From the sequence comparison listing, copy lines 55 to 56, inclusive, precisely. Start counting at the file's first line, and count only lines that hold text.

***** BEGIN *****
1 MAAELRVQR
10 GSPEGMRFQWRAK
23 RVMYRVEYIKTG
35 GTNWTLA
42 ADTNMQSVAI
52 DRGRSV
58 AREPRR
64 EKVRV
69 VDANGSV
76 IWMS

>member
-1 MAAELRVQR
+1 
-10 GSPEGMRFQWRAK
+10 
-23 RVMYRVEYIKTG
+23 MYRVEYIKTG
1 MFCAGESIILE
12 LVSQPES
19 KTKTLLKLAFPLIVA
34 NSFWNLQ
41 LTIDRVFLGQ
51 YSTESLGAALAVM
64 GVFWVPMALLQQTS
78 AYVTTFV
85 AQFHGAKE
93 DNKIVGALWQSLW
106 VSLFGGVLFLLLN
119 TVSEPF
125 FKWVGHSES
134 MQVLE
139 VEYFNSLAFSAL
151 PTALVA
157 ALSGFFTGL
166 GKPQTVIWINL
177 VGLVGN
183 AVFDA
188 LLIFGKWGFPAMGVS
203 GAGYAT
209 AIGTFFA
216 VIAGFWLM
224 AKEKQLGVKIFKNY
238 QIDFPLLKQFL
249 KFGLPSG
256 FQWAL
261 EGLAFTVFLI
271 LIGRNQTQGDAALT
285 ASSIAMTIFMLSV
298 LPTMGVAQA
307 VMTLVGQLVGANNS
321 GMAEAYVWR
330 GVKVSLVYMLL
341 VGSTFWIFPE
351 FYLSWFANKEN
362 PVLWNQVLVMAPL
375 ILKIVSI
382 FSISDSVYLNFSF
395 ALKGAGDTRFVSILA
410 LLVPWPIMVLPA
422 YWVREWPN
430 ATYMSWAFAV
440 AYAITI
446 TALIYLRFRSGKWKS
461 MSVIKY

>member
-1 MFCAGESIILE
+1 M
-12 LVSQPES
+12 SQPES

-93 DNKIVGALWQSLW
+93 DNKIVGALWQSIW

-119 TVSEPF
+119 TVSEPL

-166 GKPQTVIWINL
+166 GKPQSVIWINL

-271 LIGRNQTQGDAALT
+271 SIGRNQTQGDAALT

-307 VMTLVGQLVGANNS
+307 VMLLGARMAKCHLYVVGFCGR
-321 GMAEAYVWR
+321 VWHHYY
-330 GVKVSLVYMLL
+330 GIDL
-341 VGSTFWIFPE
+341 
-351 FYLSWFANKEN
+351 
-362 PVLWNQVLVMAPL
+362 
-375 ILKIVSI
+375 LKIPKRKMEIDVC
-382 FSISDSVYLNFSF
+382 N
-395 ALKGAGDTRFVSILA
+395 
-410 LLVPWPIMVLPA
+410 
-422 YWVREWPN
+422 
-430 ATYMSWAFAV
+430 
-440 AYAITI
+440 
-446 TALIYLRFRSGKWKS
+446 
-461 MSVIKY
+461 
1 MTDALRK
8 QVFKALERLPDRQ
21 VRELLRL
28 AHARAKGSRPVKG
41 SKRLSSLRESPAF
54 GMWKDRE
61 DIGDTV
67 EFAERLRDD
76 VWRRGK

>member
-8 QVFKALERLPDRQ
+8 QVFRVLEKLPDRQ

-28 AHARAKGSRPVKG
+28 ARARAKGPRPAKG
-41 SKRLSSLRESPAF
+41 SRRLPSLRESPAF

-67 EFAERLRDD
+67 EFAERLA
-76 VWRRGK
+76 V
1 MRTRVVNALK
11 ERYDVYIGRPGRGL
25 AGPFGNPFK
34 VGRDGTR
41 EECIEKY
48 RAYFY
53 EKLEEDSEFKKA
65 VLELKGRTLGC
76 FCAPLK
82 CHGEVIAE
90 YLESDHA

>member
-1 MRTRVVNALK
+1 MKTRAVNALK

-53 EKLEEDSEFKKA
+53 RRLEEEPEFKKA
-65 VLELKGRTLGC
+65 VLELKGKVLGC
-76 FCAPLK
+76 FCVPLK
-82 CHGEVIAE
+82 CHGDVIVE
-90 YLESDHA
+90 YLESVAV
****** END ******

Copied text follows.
362 PVLWNQVLVMAPL
375 ILKIVSI